“The war on terror cannot be fought and is not to be fought in Afghan villages or homes or country. If there is a war on terror, then it has to be taken to the sanctuaries where they shape up, where they get trained, where they get nurtured”.
These are the good words of the current Afghan President Hamid Karzai, spoken during a recent interview with the French newspaper Le Monde. As his term approaches its end, it seems Karzai is becoming bolder by the moment, blatantly pointing fingers at Pakistan and accusing the United States of using threats to pressurise him to sign the Bilateral Security Agreement (BSA) while also engaging in psychological warfare.
“Mr Dobbins who I know for ten years now, a very capable US diplomat, a very capable person. He basically said that if there is no BSA, there will be no peace and now you can interpret this many ways… A psychological war on our economy, on encouraging businesses to leave Afghanistan, on encouraging money to leave Afghanistan, on frightening the Afghan people of the consequences of 2014 if they are not here, this is all… psychological warfare.”
The interview makes for a riveting read, and underscores the seriousness of the problems that exists between Kabul and Washington. Karzai’s accusations continue: “certain forces in the west wanted not talks between the High Peace Council and the Taliban but talks between the Taliban and others in the name of ethnic groups in Afghanistan, so they were trying to ethnicise the conflict and then arrange talks between warlords and ethnic groups. This is proven and it failed because the Afghan people reacted to it strongly.”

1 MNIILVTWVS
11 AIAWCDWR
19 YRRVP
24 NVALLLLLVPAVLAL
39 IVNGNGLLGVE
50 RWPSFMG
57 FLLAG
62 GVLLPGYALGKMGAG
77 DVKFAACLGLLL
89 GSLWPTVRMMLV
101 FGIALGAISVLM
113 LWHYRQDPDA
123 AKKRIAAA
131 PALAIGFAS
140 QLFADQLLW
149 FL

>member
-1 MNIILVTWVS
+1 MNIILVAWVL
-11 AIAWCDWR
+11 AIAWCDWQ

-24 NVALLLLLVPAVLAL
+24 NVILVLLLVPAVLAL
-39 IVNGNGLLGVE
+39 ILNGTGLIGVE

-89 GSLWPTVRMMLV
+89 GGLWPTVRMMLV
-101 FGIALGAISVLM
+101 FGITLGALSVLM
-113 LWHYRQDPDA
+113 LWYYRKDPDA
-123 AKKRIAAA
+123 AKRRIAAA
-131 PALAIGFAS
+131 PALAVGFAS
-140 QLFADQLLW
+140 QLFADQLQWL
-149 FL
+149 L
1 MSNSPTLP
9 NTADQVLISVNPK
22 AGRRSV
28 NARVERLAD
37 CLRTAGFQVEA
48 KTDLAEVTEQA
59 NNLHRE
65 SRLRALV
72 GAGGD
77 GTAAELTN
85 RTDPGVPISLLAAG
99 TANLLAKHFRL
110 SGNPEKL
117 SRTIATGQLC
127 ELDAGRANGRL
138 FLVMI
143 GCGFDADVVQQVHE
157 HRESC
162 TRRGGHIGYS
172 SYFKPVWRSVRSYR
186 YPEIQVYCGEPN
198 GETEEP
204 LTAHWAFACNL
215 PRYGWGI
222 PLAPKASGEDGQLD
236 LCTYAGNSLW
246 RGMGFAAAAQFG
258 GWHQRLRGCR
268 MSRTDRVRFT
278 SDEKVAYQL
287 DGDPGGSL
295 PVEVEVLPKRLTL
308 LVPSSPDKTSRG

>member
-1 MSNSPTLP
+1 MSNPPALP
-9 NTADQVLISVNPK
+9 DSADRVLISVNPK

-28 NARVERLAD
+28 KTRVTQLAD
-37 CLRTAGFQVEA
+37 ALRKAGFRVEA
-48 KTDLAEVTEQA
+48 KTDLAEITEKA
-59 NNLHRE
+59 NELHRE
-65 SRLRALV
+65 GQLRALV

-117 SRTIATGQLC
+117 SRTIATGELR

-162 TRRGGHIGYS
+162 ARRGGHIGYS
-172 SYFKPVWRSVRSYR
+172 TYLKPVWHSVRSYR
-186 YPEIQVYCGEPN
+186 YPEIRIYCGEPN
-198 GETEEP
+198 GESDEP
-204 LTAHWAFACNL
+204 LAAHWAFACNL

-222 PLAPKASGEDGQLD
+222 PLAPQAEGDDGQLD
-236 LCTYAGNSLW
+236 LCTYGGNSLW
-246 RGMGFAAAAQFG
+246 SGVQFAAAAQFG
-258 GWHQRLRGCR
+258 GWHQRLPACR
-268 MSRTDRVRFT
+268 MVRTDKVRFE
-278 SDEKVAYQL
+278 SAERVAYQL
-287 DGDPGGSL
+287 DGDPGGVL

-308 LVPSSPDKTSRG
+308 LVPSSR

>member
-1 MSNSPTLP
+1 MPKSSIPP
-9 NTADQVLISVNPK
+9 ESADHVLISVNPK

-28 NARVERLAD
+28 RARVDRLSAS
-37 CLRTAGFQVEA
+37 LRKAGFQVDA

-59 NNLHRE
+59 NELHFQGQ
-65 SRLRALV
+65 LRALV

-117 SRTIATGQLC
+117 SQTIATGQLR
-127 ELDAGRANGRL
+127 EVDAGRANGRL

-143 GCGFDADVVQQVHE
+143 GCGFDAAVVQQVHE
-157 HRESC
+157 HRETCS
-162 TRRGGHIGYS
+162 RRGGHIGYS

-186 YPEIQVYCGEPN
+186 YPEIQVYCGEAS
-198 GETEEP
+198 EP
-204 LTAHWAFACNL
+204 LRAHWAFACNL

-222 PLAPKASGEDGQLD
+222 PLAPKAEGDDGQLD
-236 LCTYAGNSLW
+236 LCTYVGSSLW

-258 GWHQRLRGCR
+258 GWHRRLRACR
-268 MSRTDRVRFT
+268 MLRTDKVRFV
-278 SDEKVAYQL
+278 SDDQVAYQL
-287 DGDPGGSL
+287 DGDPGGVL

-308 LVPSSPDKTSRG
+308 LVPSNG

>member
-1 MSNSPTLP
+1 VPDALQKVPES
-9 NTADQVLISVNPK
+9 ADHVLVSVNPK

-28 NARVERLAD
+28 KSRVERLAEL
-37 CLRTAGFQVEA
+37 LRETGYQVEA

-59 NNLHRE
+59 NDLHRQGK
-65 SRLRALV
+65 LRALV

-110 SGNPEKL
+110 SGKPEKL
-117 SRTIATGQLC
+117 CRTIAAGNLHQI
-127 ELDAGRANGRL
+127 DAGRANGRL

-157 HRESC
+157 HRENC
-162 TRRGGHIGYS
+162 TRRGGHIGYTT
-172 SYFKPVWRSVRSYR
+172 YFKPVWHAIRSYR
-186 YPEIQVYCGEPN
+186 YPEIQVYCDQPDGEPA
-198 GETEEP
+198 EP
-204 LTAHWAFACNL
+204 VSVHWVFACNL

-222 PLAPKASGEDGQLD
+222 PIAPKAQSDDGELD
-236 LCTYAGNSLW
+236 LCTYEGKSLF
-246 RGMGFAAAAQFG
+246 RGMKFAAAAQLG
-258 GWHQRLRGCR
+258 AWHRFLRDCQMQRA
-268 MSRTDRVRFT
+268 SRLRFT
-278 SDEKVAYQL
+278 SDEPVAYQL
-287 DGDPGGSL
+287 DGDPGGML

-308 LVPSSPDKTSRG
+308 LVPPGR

Whatever one makes of the invasion of Afghanistan, the truth is that in its current state, the country cannot survive without American aid. It will obviously continue to exist as a state, but if things can get worse than they already are, they surely will. Karzai admits as much: “We will not cease to be a nation if that were to happen. It will be harder for us, it will be more difficult for us but we will continue to live our lives.”
The real danger of this aid withdrawal will be the collapse of the Afghan National Army, which is a major recipient. This will open up the entire arena to the countless number of militias and gangs that exist in the country.
If the American and Nato forces leave now, a collapse is imminent in Afghanistan, spelling disaster for the entire region. There have been a slew of meetings involving Russia, China, Iran and Pakistan, not to mention the third round of the Afghan-Pakistan-China trilateral, and a visit to Islamabad by Russia’s special envoy on Afghanistan, Zamir Kabulov. Clearly, the regional players are aware of what’s on the cards and are preparing for the worst.
According to the US Special Representative on Pakistan and Afghanistan, James Dobbin, China, Russia and Pakistan have encouraged Karzai to sign the BSA. Testifying recently before a US Senate committee, the envoy said: “Several of these leaders are no fans of an American military presence in Central Asia, but all recognise that without continued international military and economic support Afghanistan risks falls back into civil war.